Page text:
Last edited: Jan 23, 2014
  10. sukarof

    sukarof Registered Member

    Joined:
    Jun 22, 2004
    Posts:
    1,714
    Location:
    Stockholm Sweden
    I have used Terabyte hundred of times through the years, it has never failed me. I have tested most of the imaging software out there and only 3 products have met my expectation of zero failed restores after 50+ restores: Terabyte Image for Dos/Windows, Shadowprotect and Macrium Reflect.
     
  11. J_L

    J_L Registered Member

    Joined:
    Nov 6, 2009
    Posts:
    8,516
  12. mattdocs12345

    mattdocs12345 Registered Member

    Joined:
    Mar 23, 2013
    Posts:
    1,785
    Location:
    US
    okay thank you guys.
     
  13. mattdocs12345

    mattdocs12345 Registered Member

    Joined:
    Mar 23, 2013
    Posts:
    1,785
    Location:
    US
    Update:
    Okay I looked over the several solutions that everyone proposed in here.
    1. Terabyte
      --> Paid software $29.99 not worth it, maybe if it was for 5 computers and for all operating systems with 2 years free upgrades then I would have considered it. I need a solution that I can use on as many computers as I can and not all of my friends/family use Linux.
    2. Redoback up
      --> No reliable option to create a bootable USBo_O I feel they are kind of behind in times. My last computer that had a CD/DVD RW was 5 years ago. Their only not recommanded option to use unetbootin didn't work.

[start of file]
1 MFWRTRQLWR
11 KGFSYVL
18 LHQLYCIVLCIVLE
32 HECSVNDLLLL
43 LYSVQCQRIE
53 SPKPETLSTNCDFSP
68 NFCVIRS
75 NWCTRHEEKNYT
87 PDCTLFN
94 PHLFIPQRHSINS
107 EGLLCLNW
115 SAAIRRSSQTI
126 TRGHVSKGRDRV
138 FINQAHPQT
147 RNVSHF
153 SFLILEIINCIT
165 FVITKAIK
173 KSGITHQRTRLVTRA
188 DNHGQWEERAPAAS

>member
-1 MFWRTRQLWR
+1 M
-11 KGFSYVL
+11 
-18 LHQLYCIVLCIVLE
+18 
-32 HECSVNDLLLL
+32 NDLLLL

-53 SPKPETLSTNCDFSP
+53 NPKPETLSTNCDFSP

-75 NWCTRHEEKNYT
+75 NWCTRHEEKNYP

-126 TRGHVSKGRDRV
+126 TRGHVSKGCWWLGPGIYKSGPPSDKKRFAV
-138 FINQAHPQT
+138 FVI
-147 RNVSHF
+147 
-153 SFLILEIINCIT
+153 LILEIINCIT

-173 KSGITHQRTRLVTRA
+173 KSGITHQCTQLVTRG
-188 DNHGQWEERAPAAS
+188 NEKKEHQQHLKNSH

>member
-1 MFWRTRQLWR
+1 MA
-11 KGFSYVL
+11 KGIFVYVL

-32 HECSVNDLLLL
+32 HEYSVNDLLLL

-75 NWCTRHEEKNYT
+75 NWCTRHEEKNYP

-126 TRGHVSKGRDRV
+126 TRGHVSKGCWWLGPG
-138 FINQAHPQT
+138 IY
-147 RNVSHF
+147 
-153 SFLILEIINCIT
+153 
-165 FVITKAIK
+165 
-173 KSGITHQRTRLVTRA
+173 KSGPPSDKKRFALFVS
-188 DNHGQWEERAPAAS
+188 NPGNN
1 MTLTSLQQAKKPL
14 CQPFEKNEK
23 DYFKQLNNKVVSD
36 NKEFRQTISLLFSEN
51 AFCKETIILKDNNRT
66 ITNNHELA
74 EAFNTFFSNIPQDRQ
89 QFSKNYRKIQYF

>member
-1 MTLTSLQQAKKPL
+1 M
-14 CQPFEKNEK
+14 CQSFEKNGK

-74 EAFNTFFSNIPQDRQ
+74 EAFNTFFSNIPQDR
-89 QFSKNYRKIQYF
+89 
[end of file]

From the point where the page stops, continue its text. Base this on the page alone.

--> From their website looks like it might be much easier to use than Clonezilla but Im not gonna buy a CDRW just to use their program. More importantly I am not gonna be carrying around me a huge live CD.
    3. Crashplan
      --> No easy option to back up and restore entire hard drive from a bootable USB. The only clear options were their online servers (paid), friends computer and a folder. Maybe their UI was a little bit too confusing.
      --> No easy installation/uninstallation on Linux.
    4. Clonezilla
      --> Confusing UI but website offers step by step directions that are very easy to follow.
      --> Free to use on as many computers as I like
      --> Lots of advanced options
      --> Can be run from a USB disk without need to install it on a target computer

    So the winner for me is Clonezilla. Maybe if I needed incremental back ups then Terabyte or Crashplan would have been a better choice but this is not what I need. What I needed was a solution to back up a fully configured Netrunner image which I can restore with one click when something goes wrong. Clonezilla does it quite well. Although I wished that redoback up worked. On the other hand I might as well learn how to use Clonezilla which can come useful to do those nasty large Hard drive image clone transfers to smaller SSDs.
     
    Last edited: Jan 27, 2014
  14. pandlouk

    pandlouk Registered Member

    Joined:
    Jul 15, 2007
    Posts:
    2,566
    Actually is the only product that worths it.
    It is not for 5 computers, but it is valid for 3 (for home users) and the updates are free for the same major version.
    I bought a license on December 2008 and I still receive free updates.

    And is the only company that I know that treats the same a home user with 1 license and a company with 100 licenses.